To perform a systematic review of the available literature for those studies that evaluated the role of whole-body vibration (WBV) on the spine, using imaging modalities as well as an estimation of WBV exposure.
Numerous comparative studies have reported a possible association between the occurrence of spinal symptoms and exposure to WBV. These exposures have commonly been examined in the work environment largely through self-reported questionnaires only. From a scientific perspective, the majority of studies emphasize symptoms and lack objective medical evidence, such as spinal imaging, to help establish a specific spinal disorder. Because both neck and low back pain comprise symptoms that can arise from a host of factors including age, a casual link between spinal disorders and WBV cannot be affirmed.
MEDLINE and EMBASE were searched for studies related to WBV and spinal symptoms, diagnosis, and/or disorders. Our searches were limited to studies published prior to August 2011. The resulting 700 citations (after excluding 354 duplicates) were then screened by 3 independent reviewers on the basis of the following predetermined inclusion and exclusion criteria: inclusion—clinical studies with imaging evaluation (radiographs, computed tomographic scans, and/or magnetic resonance images) and documented WBV exposure (occupation, amount of WBV, and/or duration); exclusion—reliance solely on self-reporting of symptoms (neck pain, low back pain, and/or sciatica), those articles based on a clinical diagnosis without use of imaging, and in vitro/animal/biomechanical studies.
Only 7 studies met the inclusion criteria for this systematic review. Included were 5 retrospective cohort and 2 cross-sectional studies. Although mixed results and conclusions were found, the majority of studies did not identify an association between WBV exposure and an abnormal spinal imaging finding indicating damage of the spine. We should also stress that each included study has limitations secondary to quantifying WBV exposure accurately, both as a single encounter and as a total exposure over years.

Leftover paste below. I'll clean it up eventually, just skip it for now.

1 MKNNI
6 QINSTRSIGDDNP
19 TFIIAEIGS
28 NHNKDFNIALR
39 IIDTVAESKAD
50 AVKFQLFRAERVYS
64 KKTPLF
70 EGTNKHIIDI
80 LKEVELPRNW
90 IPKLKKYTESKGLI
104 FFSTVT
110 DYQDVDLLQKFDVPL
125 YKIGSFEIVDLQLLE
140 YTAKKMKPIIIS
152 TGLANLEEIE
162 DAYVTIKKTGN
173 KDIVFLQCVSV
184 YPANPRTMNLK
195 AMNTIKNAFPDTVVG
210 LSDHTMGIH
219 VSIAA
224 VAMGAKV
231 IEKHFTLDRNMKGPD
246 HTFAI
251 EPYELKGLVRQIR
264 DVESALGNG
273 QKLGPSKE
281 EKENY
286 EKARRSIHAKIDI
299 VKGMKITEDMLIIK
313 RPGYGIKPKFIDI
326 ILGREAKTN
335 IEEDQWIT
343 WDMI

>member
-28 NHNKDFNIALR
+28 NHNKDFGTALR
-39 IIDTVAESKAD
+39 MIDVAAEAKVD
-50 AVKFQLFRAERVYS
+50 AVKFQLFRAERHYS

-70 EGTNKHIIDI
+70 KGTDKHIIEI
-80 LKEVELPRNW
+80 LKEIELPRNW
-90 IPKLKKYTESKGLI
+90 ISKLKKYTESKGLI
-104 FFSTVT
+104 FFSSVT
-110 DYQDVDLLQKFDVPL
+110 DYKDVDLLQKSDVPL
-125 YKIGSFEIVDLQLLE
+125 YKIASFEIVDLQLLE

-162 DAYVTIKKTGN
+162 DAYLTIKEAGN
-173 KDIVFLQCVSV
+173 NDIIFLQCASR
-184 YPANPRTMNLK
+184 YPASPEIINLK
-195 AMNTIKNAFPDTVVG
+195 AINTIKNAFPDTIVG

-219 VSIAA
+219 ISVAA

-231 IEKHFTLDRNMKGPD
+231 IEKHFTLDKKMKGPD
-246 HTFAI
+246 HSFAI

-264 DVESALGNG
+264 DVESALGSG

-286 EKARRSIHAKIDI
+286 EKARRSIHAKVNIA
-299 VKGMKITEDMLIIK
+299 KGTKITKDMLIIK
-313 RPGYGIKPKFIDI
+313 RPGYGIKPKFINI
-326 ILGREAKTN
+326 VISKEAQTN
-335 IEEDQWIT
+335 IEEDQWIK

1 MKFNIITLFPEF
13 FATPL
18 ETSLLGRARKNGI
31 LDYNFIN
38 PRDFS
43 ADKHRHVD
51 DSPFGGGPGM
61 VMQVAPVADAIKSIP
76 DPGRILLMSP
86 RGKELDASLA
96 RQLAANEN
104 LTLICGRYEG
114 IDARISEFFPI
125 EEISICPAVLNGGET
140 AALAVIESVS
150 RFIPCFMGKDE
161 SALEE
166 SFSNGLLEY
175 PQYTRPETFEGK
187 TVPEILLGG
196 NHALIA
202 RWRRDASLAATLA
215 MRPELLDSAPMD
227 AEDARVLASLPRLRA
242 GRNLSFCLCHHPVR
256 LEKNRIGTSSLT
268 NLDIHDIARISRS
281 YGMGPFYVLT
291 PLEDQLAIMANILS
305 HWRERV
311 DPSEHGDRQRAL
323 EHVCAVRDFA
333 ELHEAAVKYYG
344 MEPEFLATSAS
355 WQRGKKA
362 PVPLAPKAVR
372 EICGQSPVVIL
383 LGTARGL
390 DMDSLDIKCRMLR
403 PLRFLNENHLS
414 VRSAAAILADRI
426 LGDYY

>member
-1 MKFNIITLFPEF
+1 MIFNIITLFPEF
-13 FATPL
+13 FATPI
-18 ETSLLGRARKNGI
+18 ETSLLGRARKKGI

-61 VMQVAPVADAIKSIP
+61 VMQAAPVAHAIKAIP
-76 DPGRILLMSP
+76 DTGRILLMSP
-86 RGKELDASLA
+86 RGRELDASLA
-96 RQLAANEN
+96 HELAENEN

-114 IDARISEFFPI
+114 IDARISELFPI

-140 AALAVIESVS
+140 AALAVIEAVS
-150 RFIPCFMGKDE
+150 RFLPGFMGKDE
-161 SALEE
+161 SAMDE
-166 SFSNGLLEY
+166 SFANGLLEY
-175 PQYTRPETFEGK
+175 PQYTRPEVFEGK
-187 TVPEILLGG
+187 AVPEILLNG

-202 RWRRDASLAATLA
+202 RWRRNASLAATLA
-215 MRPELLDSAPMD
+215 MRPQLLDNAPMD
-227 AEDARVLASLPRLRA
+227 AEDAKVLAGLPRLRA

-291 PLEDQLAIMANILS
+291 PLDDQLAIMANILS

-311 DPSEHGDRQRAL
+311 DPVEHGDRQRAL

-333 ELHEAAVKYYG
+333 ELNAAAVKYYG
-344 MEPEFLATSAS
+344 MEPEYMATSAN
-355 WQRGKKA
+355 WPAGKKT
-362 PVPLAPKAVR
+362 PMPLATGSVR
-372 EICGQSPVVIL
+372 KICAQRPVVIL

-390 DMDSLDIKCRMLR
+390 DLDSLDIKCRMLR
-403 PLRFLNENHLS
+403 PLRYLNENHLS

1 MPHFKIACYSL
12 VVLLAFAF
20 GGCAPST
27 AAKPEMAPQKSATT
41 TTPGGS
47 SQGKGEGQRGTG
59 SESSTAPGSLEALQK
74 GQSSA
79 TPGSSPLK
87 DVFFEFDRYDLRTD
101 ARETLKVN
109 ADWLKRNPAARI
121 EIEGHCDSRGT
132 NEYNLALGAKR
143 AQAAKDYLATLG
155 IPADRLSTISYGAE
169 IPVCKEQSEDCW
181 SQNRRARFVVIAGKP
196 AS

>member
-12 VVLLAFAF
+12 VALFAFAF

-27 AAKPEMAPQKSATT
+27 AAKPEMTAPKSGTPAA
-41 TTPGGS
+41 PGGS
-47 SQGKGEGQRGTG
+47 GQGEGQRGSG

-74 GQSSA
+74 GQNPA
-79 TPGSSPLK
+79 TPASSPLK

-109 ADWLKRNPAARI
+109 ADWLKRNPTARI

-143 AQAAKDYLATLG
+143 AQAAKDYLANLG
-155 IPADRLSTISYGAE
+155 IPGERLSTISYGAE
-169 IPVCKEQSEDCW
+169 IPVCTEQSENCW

Based on our results from this systematic review, no causality can be shown between WBV and abnormal spinal imaging findings. With the conflicting data available in the literature, WBV has not been established as a cause for objective spinal pathological changes on a scientific basis.
Supplemental Digital Content is Available in the Text.A systematic review of the available literature was performed for those studies that evaluated the role of whole-body vibration (WBV) on the spine, using imaging modalities as well as an estimation of WBV exposure. Based on the 7 studies that met inclusion criteria, no causality can be shown between WBV and any abnormal imaging findings associated with a particular spinal disorder or damage to the spine.
*Vanderbilt Orthopaedic Institute, Vanderbilt University School of Medicine, Nashville, TN
†Knowledge Management Department, Vanderbilt Medical Center, Eskind Biomedical Library, Nashville, TN.
Address correspondence and reprint requests to Jesse E. Bible, MD, Vanderbilt Orthopaedic Institute, Vanderbilt University School of Medicine, Medical Center East, South Tower, Ste. 4200, Nashville, TN 37232; E-mail: firstname.lastname@example.org
Acknowledgment date: February 22, 2012. First revision date: May 9, 2012. Second revision date: June 27, 2012. Acceptance date: June 30, 2012.
The manuscript submitted does not contain information about medical device(s)/drug(s).
No funds were received in support of this work.
No benefits in any form have been or will be received from a commercial party related directly or indirectly to the subject of this manuscript.